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09.11.14

Links 11/9/2014: Linux Toilet Project, Linux-Based Wheelchair Project

Posted in News Roundup at 2:54 pm by Dr. Roy Schestowitz

GNOME bluefish

Contents

GNU/Linux

Free Software/Open Source

  • Dell buys into the open-source network

    Dell doesn’t wants to be just your data center server provider. In partnership with Cumulus Networks, they want to be your open-source network services provider as well.

  • Web Browsers

  • SaaS/Big Data

    • Piston OpenStack Takes on AWS with Low-Cost Private Clouds

      OpenStack orchestration vendor Piston is shooting to make do-it-yourself private-cloud computing easier with the release this week of a new version of its Piston OpenStack platform, which it says offers all the benefits of the AWS public cloud without the costs or security vulnerabilities.

  • Databases

    • FoundationDB Adds Open Source SQL Storage Tool

      FoundationDB, the company so far known mainly for its NoSQL data storage platform, expanded into the SQL world this week with the release of SQL Layer, a free and open source database engine that runs on top of the FoundationDB NoSQL platform.

  • Education

    • Gibbon sees demand for open education grow

      Version 8 also saw a range of other new features, including a simple WordPress-style installer, which reduces the technical demands of getting Gibbon up and running. It is hoped that this new feature will enable more schools and companies to trial Gibbon as a solution to their information management and online learning needs. In addition, Linguist sees the introduction of improved visuals, system update alerts, personalised Markbook targets, better mass mailing, quicker staff finding, support for cutting edge code, improved Markbook interface and close to one hundred other tweaks, fixes and enhancements.

  • Funding

  • FSF/FSFE/GNU/SFLC

    • Creating Test Gear With Software-Defined Radios

      Two years ago, I wrote about using an inexpensive RTL2832-based DVB/DAB USB dongle as a spectrum analyzer and receiver. (See “Software-Defined Radios Help Explore RF Spectrum,” July 11, 2012). It is still part of my travel toolkit, but when I can, I make room for an Ettus Research USRP B200. As with the RTL2832 dongles, software is available to use it as a receiver or spectrum analyzer. Unlike the cheap dongles, it includes a transmitter that allows it to be used as a simple antenna or filter analyzer with the addition of a directional coupler.

  • Project Releases

    • New Release: Elektra 0.8.8

      Great news! I am very happy to announce that we have reached a new milestone for Elektra and released a new version, 0.8.8! This release comes right on the tail of the 0.8.7 release and it might just be our biggest release yet! We already have a great article covering all the changes from the previous release on our News documentation on GitHub. I just wanted to focus on a few of those changes on this blog, especially the ones that pertain to my Google Summer of Code Project.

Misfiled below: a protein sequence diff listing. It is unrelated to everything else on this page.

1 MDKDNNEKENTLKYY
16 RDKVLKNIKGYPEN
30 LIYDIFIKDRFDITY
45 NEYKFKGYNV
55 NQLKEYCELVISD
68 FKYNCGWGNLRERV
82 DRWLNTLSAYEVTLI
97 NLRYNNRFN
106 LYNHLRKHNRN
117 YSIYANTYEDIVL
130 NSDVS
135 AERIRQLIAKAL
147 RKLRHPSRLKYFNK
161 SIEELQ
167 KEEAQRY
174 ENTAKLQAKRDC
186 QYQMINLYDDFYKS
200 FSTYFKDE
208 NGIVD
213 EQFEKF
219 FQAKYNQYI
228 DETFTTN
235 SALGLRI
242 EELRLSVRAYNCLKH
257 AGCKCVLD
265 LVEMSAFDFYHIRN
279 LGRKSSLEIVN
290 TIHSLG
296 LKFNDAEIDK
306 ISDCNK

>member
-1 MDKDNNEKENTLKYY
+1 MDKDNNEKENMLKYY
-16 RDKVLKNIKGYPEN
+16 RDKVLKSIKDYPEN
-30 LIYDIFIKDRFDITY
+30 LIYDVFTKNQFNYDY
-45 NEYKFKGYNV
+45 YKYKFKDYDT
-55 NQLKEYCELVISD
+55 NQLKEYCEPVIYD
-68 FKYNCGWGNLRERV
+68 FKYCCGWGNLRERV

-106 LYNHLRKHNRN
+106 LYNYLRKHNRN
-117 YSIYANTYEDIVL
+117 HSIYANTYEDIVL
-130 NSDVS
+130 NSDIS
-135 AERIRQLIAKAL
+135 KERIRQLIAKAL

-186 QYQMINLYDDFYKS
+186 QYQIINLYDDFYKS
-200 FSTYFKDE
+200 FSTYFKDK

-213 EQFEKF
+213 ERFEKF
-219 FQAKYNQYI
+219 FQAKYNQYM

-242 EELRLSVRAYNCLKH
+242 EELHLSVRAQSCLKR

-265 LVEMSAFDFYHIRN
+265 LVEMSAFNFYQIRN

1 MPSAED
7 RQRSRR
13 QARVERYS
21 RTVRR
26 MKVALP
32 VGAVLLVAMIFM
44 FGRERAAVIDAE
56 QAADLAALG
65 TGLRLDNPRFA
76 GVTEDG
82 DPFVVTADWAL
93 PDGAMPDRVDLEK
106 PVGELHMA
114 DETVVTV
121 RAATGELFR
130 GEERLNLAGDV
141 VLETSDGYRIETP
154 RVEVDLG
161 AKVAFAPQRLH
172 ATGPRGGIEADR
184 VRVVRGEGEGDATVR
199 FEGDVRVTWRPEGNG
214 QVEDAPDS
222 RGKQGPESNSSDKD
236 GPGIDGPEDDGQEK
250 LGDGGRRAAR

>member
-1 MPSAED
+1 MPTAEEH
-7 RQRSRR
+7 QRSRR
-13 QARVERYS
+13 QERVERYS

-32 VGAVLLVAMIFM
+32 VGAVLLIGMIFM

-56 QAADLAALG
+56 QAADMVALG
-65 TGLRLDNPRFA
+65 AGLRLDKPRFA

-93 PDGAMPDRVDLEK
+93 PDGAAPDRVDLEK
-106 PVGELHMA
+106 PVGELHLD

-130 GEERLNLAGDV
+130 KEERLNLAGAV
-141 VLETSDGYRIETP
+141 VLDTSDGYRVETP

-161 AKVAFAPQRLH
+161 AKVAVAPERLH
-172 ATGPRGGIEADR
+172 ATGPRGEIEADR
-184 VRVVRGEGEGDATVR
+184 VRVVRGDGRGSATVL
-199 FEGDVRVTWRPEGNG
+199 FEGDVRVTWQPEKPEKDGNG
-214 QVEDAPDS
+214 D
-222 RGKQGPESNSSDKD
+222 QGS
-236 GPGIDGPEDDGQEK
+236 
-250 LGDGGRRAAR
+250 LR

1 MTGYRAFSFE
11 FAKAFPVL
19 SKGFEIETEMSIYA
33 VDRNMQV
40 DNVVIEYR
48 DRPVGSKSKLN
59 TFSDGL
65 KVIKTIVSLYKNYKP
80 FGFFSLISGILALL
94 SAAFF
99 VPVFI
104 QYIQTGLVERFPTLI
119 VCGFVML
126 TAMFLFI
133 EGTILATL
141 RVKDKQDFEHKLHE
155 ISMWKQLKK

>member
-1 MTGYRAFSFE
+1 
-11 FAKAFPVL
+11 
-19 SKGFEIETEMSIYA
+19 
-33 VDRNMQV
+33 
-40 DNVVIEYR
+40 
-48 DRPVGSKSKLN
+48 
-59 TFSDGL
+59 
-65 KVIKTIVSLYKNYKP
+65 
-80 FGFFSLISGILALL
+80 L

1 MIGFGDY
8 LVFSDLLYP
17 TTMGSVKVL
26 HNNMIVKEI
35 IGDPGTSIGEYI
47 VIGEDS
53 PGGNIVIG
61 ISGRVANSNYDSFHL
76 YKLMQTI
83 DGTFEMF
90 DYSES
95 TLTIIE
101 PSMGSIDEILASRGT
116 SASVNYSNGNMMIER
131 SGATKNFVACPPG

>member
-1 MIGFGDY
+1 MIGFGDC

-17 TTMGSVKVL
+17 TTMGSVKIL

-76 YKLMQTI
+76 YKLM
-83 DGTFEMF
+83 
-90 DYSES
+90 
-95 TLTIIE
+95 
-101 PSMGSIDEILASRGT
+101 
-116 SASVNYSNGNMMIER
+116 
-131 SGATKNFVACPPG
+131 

• Openness/Sharing

    • Open source: Blendhub offers ‘fingerprint’ library for nutrient blends

      Spanish supplier Blendhub is taking the rare step of offering customers access to its new library of near infra-red (NIR) spectroscopy analyses from more than 300 raw materials.

    • Open Access/Content

      • Open source education materials need to replace textbooks

        There are few things more frustrating or dread-inspiring than staring at a brand new $100 textbook only to know that in a few months it will not only be useless, but almost worthless.

        With a never-ending demand for textbooks and no clear alternative established, textbook publishers have turned into modern day robber barons. As prices for textbooks and other school materials rise, students are left helpless only to accept the glutinous punishment doled out on them at the start of every new semester.

      • A global shift to open source at the university

        Historically, universities were not inclusive places. While you can find free traditional university education (Norway’s much-lauded education system comes to mind, as well as some other European countries), the vast majority of the world simply didn’t have access to higher education before the emergence of online technologies. This made higher education largely an exercise in class and gender role reinforcement. In more recent decades, universities have been aggressively monetizing, which theoretically eliminates class and gender as exclusionary factors but more realistically simply acts to reinforce the exclusivity and inaccessibility of further study.